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Something that many plant owners struggle with is light for their indoor plants. Figuring out your houseplants’ light requirements, understanding what that actually means, and then trying to find the perfect spot in your home that has that kind of light—it gets tricky. In this post, I’ll break down different aspects of natural light for indoor plants so you can figure out where your houseplants are most likely to be happy.
I want to address houseplants and low light first because it’s something a lot of plant owners are concerned about. Understandably so! It’s much easier to block out too much light than it is to add more light.
Can houseplants survive without natural light?
Sure, many houseplants can survive without natural light and only artificial light. Keep in mind, it’s ideal if artificial light is a supplement to natural light, not a total replacement. However, if you have virtually zero natural light, then go for grow lights!
(Check out my post on the best grow lights for indoor plants and other grow light questions answered.)
I live in a low-light home and I know it can be frustrating. I have north- and south-facing windows, except any sun coming from the south is almost completely blocked by trees. (Note: We’ll discuss window orientations further in-depth below.)
If you’re in a similar situation it’s totally fine to stick with low-light houseplants, but I got tired of these limitations and eventually decided to purchase some grow lights to supplement the light in my home. These are the ones I chose and I am loving them so far! Check them out in the photo below.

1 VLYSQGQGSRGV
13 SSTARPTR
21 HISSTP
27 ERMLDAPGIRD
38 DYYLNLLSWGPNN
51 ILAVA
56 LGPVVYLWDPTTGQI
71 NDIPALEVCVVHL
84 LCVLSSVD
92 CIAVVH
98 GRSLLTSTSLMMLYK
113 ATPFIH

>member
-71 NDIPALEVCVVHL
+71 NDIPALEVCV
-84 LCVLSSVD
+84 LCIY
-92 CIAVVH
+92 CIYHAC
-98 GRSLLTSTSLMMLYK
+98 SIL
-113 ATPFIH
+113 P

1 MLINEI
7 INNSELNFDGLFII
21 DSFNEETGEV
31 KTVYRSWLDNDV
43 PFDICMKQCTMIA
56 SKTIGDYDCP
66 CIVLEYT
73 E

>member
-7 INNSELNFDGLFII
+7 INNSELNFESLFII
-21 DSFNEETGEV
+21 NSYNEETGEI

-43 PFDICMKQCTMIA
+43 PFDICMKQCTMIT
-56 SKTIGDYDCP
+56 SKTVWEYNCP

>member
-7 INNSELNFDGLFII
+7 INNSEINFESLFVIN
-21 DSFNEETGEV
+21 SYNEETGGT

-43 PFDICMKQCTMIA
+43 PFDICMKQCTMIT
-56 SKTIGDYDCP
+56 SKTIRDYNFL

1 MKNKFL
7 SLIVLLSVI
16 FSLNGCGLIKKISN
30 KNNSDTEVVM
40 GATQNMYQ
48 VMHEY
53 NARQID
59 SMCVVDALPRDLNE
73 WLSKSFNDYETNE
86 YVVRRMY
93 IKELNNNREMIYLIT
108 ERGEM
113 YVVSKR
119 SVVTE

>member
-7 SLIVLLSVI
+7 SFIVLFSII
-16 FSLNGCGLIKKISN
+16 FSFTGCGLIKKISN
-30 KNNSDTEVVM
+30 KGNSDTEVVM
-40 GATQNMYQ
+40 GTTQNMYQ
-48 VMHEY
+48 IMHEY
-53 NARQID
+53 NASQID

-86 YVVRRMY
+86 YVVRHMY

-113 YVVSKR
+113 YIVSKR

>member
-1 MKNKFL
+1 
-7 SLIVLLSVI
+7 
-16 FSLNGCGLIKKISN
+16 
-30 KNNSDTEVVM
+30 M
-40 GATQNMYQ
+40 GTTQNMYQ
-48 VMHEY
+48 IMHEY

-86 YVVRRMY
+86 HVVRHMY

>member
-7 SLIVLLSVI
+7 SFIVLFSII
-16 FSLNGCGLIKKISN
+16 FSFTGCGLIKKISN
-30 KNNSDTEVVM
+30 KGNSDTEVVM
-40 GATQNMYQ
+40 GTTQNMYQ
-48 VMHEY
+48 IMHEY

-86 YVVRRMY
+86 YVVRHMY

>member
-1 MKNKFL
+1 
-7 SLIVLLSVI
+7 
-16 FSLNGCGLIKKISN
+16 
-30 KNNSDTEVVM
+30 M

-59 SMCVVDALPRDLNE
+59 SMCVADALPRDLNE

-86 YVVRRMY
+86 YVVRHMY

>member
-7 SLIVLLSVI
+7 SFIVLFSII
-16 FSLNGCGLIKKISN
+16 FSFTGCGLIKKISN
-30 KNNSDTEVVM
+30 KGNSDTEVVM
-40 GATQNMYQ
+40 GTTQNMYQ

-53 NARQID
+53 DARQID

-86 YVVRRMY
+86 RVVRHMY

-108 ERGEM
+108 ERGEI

Update: I purchased more grow lights a few weeks ago that have also been working out really well, so including the ones I described above, here are the two grow light sets that have really come in handy in my space:
Which plants can survive without sunlight?
I’d suggest considering a grow light if you have a complete lack of natural light, but if this isn’t an option for you, some houseplants that will survive—and keep in mind, survive is different than thrive—in low light include:
- Snake Plant – Get yourself a snake plant here!
- Chinese Evergreen – Get yourself a Chinese evergreen here!
- ZZ Plant – Get yourself a ZZ plant here!
- Dumb Cane – Get yourself a dumb cane here!
- Parlor Palm – Get yourself a parlor palm here!
- Cast Iron Plant – Get yourself a cast iron plant here!
Now that we’ve addressed some common questions about low light, let’s move onto the basics of natural light for indoor plants.
Types of Light
Direct light means there is a direct path from the sun to your plant. The sun’s rays will be hitting the plant directly. If you think of a plant as a human, a plant sitting in direct sun would need sunglasses and would be getting sunburnt. Actually, plants CAN get sunburnt. Too much of anything is generally not good, and houseplants do not like to sit in too much direct sun. This is even true for succulents!
In indirect light, there is NOT a direct path from the sun to your plant. Indirect light reflects off another surface before hitting your plant.
Filtered light is sometimes categorized as indirect light but sometimes used as its own term. Typically, filtered light is when a sheer curtain or something similar is blocking direct light. With outdoor plants, this usually means trees are filtering out some sunlight.
Bright light typically means direct light. There is nothing between the light and your plants. This is why it’s important that bright, indirect light is specified. As we know from the section above, there is a big difference between direct and indirect light.